Fredric C. Arnold is Assistant Professor of Petroleum and Geological Engineering at the University of Oklahoma. He received his Bachelor's and Master's degrees from the Ohio State University and his Doctorate from the University of Minnesota, all in Chemical Engineering.
Modeling Variations in Annular Pressure Due to Fluid Injection
Article first published online: 4 AUG 2005
Volume 29, Issue 6, pages 832–837, November 1991
How to Cite
Arnold, F. C. (1991), Modeling Variations in Annular Pressure Due to Fluid Injection. Groundwater, 29: 832–837. doi: 10.1111/j.1745-6584.1991.tb00569.x
Discussion open until May 1, 1992.
- Issue published online: 4 AUG 2005
- Article first published online: 4 AUG 2005
- Received August 1990, revised January 1991, accepted February 1991.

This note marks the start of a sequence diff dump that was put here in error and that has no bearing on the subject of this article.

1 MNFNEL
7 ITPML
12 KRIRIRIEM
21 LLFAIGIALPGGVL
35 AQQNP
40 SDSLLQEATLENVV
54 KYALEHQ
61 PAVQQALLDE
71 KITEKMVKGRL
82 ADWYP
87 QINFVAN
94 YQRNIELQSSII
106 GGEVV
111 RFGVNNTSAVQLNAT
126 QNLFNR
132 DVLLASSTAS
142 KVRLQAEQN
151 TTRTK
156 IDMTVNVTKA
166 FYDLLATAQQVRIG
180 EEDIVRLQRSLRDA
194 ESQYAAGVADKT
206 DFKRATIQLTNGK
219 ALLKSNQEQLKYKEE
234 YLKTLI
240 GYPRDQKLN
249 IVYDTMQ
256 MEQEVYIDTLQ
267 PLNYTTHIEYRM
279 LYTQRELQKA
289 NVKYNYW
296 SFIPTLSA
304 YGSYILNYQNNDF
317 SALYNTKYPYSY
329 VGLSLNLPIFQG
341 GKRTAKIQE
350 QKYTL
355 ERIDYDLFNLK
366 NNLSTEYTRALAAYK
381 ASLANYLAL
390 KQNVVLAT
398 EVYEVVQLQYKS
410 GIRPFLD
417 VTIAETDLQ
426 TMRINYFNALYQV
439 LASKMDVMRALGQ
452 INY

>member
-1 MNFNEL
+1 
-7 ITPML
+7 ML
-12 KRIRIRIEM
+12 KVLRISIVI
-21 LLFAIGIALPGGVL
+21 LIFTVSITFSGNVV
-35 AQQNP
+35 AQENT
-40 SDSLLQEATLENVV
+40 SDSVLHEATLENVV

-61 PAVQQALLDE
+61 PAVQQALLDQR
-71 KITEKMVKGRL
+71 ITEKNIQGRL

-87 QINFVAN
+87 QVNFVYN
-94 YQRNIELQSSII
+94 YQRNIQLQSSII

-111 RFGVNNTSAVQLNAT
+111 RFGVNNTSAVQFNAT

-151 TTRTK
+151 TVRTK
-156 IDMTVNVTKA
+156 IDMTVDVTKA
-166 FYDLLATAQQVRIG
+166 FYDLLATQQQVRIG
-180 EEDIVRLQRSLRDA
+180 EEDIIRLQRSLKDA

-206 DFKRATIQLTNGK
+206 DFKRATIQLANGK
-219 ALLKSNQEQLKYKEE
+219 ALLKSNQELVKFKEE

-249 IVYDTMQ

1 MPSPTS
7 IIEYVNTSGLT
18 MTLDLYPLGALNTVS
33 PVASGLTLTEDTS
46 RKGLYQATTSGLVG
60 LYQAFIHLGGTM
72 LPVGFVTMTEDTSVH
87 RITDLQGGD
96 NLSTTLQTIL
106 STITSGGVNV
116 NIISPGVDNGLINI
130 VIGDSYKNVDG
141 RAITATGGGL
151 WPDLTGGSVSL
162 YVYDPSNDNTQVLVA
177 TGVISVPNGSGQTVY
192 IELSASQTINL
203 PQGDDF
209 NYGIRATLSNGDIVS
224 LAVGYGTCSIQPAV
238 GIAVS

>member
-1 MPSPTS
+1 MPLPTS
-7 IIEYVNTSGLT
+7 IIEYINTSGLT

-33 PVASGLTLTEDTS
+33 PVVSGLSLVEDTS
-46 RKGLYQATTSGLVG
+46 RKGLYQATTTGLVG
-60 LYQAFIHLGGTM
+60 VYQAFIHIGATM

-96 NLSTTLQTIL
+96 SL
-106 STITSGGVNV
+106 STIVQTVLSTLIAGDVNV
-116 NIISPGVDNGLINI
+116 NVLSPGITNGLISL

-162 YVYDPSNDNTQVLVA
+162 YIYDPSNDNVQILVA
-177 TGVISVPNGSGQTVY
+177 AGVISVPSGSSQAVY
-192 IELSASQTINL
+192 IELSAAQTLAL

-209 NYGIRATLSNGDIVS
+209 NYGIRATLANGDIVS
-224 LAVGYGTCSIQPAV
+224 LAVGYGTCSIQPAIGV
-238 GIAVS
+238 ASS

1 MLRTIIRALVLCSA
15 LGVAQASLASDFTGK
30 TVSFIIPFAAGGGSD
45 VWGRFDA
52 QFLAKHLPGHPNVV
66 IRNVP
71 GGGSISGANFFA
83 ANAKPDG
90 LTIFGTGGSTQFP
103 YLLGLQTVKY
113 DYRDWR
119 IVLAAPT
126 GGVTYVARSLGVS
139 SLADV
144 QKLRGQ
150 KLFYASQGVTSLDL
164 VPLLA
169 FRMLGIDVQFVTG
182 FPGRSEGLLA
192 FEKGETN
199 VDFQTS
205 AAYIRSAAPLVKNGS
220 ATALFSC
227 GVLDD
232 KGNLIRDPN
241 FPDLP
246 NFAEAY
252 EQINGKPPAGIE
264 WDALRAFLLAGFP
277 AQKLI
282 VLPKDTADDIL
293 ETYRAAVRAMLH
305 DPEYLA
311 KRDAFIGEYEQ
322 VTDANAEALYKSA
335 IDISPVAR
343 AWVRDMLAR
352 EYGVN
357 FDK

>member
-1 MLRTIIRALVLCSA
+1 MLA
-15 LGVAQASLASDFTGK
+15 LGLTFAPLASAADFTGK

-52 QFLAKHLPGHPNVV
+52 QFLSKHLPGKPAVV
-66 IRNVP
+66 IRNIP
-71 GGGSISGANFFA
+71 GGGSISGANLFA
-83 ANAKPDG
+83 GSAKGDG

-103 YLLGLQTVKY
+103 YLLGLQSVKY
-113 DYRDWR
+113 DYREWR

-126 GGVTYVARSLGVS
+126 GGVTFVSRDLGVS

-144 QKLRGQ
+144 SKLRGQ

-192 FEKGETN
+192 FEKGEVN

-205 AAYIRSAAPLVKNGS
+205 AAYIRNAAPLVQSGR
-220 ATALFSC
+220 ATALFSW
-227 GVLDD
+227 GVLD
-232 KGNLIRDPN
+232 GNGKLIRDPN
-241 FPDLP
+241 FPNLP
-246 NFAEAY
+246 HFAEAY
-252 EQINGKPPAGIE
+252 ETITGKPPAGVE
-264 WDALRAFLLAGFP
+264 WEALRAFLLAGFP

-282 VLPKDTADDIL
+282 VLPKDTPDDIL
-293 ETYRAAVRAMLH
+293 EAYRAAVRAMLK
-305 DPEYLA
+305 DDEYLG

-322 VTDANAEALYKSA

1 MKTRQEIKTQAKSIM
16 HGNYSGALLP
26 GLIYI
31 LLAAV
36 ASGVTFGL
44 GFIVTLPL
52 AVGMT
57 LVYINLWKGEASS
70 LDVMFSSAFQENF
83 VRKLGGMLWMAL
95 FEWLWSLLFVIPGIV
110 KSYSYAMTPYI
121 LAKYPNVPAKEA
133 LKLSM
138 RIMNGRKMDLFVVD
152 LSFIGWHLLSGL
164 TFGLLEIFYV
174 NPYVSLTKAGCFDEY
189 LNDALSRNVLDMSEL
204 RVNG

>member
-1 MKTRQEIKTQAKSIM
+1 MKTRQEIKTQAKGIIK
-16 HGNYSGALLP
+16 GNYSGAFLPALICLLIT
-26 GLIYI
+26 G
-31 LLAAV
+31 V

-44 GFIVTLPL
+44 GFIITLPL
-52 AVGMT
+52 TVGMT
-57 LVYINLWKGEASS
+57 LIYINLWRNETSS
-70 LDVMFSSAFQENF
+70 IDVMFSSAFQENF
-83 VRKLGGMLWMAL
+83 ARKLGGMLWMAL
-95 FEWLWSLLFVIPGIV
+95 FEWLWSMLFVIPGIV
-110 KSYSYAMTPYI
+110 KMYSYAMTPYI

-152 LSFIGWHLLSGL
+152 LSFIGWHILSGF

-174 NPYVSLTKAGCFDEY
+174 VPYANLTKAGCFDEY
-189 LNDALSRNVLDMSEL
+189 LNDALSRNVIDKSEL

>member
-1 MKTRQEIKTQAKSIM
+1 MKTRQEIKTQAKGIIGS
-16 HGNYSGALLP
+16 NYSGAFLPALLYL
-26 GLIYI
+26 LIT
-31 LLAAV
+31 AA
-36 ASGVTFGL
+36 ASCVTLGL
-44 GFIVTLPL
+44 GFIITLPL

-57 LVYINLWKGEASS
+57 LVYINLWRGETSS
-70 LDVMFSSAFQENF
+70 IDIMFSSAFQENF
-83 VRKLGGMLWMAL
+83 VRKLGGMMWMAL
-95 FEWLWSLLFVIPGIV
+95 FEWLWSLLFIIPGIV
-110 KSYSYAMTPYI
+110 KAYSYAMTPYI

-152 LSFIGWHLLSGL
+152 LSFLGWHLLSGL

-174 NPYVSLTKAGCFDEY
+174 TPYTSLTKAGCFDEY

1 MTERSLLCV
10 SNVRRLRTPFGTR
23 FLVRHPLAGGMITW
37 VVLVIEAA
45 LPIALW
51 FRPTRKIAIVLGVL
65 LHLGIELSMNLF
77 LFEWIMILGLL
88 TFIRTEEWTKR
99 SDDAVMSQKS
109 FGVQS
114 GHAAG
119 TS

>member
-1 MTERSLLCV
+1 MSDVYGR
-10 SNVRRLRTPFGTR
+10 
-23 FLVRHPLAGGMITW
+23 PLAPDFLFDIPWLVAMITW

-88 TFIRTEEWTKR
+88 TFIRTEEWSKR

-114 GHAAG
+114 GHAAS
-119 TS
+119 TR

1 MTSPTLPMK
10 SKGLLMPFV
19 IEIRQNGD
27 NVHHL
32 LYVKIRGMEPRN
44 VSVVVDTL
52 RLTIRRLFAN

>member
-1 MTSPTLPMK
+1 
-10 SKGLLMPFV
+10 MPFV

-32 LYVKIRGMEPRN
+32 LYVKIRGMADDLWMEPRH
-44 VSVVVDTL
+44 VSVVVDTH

Monitoring of the liquid pressure in a casing-tubing annulus confined by the wellhead at the surface and by a packer above the injection interval is a simple and inexpensive method of detecting the loss of mechanical integrity in wells used for disposal of liquid wastes. However, variations in annular pressure which occur in response to changes in injection rate and injected fluid temperature complicate the interpretation of annular pressure data. The variation of fluid and formation temperatures with depth, the expansion and contraction of fluids and metal tubing with pressure and temperature, and wellbore depth and geometry, have been combined in a model of annular pressure response to fluid injection. The response to changes in injected fluid rate and temperature have been simulated with the model and verified by field experiment. Although the response to a change in injection rate or temperature is greatest in the first two hours following the change, annulus pressure continues to vary with time and a true steady-state was not attained.